The shocking world of Italian ultras revealed
Italy is a beautiful country, well-known for its cuisine and architecture. The nation also possesses a rich footballing history, boasting four World Cups, to accompany its incredible culture. Unfortunately, there is an ugly side to Italian football. A side dominated by violence, racism and crime. This, is the Italian ultra problem.
Violence travels to Merseyside
In April 2018, AS Roma’s impressive Champions League run momentarily captured the hearts of the footballing world. A sensational 3-0 victory against Barcelona at the Stadio Olimpico had secured them a semi-final clash with English giants Liverpool. However, at Anfield, a problem that has plagued Italian football for decades would yet again rear its ugly head.
Prior to the match, fan violence left Liverpool fan Sean Cox fighting for his life. Masked members of Roma’s infamous ‘Fedayn’ ultras physically assaulted the supporter in an unprovoked attack.
The incident made global headlines and once more overshadowed Italy’s quality on the pitch with a heinous act off it. Roma’s President, Jim Pallotta, called for nationwide reforms across Italian football. He demanded that authorities ‘wake up’ and finally deal with one of the country’s biggest sporting problems, football hooliganism.
Contrary to this, the loyalty and passion of fans in Italy has not always been synonymous with negativity. Certain groups of culturally and socially alike individuals have attended games together in the top flight since 1929.
The birth of the Ultras
It wasn’t until the mid-1970s that Italian fans became obsessed with the idea of campanilismo; a strong love to represent the area or territory in which you are from, that the real problems began to emerge.
Paramilitary-like groups with underlying ideological motives formed up and down the country. They used slogans and emblems from the Second World War to represent themselves and their area. This was essentially the origin of the Italian ultra problem.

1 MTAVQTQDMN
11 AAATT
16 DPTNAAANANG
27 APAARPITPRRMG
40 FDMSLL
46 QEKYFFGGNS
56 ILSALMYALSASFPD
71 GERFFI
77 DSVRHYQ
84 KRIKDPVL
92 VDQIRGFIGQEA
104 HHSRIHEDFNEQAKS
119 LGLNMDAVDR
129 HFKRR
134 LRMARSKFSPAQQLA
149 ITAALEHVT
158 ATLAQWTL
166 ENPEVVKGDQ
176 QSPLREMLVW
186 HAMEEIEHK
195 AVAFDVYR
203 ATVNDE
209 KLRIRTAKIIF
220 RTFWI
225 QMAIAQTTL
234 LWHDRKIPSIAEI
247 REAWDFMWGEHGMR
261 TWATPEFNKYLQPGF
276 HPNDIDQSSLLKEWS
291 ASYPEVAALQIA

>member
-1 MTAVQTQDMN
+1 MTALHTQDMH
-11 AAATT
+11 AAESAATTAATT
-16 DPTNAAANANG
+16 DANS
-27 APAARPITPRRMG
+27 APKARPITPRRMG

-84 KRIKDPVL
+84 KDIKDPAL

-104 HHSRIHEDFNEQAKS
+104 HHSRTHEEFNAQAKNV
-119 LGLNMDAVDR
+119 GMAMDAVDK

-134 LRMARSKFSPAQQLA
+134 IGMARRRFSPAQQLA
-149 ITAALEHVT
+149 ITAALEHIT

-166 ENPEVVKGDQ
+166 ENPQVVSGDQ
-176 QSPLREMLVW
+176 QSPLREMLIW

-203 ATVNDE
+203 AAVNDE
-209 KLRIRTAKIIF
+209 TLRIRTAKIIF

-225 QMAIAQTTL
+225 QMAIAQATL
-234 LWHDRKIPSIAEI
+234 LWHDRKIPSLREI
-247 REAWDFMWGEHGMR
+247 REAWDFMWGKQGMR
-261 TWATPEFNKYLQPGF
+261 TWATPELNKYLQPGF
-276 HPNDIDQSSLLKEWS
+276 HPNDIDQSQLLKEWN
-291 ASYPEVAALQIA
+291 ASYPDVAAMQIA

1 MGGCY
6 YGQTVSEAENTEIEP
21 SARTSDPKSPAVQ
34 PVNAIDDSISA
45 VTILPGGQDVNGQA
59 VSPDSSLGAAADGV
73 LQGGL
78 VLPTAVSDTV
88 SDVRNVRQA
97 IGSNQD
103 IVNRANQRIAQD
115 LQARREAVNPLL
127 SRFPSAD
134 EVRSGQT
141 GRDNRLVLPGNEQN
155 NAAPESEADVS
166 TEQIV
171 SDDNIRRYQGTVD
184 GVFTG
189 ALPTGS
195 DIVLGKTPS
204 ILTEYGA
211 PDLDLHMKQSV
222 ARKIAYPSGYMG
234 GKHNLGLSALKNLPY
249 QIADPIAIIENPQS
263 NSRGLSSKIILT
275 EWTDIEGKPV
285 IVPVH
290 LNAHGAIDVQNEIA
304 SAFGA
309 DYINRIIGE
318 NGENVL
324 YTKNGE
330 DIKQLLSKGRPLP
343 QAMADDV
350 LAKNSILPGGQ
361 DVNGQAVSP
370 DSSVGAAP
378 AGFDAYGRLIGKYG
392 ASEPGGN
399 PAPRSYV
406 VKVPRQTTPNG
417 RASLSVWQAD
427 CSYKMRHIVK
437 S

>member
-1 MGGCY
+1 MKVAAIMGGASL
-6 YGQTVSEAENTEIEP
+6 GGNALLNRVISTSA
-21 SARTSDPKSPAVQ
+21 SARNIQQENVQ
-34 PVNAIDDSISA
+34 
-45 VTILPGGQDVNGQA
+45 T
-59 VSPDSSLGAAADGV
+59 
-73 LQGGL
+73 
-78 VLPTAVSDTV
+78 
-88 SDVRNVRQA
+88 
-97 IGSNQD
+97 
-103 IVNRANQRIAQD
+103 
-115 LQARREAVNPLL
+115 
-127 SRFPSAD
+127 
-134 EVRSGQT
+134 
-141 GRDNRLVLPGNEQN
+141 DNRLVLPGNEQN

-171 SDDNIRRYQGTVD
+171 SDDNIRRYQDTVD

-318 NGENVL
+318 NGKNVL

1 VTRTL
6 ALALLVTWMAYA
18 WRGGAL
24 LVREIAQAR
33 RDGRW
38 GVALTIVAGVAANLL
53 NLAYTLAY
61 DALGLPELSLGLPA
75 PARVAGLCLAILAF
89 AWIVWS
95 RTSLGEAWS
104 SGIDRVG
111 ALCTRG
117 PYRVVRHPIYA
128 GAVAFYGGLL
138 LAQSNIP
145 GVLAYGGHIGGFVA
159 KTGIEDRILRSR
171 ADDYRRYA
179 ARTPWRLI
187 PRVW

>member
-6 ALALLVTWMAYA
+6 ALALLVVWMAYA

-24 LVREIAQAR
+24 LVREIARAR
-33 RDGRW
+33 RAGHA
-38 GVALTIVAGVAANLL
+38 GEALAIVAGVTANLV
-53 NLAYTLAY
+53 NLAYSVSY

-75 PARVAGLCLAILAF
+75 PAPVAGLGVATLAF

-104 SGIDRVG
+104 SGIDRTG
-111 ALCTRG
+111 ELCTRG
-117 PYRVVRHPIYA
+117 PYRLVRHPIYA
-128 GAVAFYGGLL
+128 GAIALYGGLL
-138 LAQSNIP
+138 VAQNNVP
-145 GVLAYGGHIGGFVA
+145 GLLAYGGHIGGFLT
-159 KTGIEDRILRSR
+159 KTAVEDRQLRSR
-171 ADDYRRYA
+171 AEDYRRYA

By the 1980s, nearly every ultra group had links to the far right and had elected a leader, or ‘capo’, they admired. The ‘capo’ would be responsible for dictating their actions and the songs they sang. Fans had lost interest in the football, and began to characterise local politics, violence and organised crime. This dangerous culture has continued into today’s game too.
It is estimated that there are now over 400 groups of ultras across Italy’s four professional divisions. This number is more than ever before, and the number continues to grow.
‘They have taken the Serie A hostage’
A major problem the ultra movement has caused Italian football, is the overbearing influence they have upon their clubs. Fabio Capello famously claimed in 2009 that ‘the fans are in complete control, they have taken the Serie A hostage’.
As ultras started to dominate the terraces in the mid-1990s, clubs began to allocate them tickets in return for better atmospheres and safer stadiums. Unsurprisingly however, by the year 2000, the number of stadium-related fan injuries had increased from 400 in 1995 to 1,200.
Many groups had taken complete control of the terraces. They received large cuts from official merchandise and sabotaged their team’s matches if they deemed the result to be unsatisfactory.
In 2012, Genoa’s 4-1 league defeat at home to Siena was halted for over 45 minutes when a large group of protesting fans shot fireworks at their own players as a result of their poor performances. Ultras have now monopolised their own clubs by threatening violence and racism to manipulate for financial and political gain.
Clubs complicit in underground operations
One of the most controversial instances of this is the recent Juventus ticketing scandal. In 2016, an investigation into the suicide of Raffaello Bucci; an authoritative member of Juventus’ infamous ‘Drughi’ ultras, unearthed a corrupt relationship between the club and its fans. The incident revealed just how sinister Italian football’s ultra problem had become.
After tapping into his mobile, undercover police concluded that, at the time of his death, Bucci had been working as an intermediary between the club, the Drughis, and the Calabrian mafia. Bucci was distributing funds generated from an illicit touting scheme. Juventus were supplying the group with discounted matchday tickets. The group were then re-selling the tickets at a higher price and the sales were generating revenue for the mafia.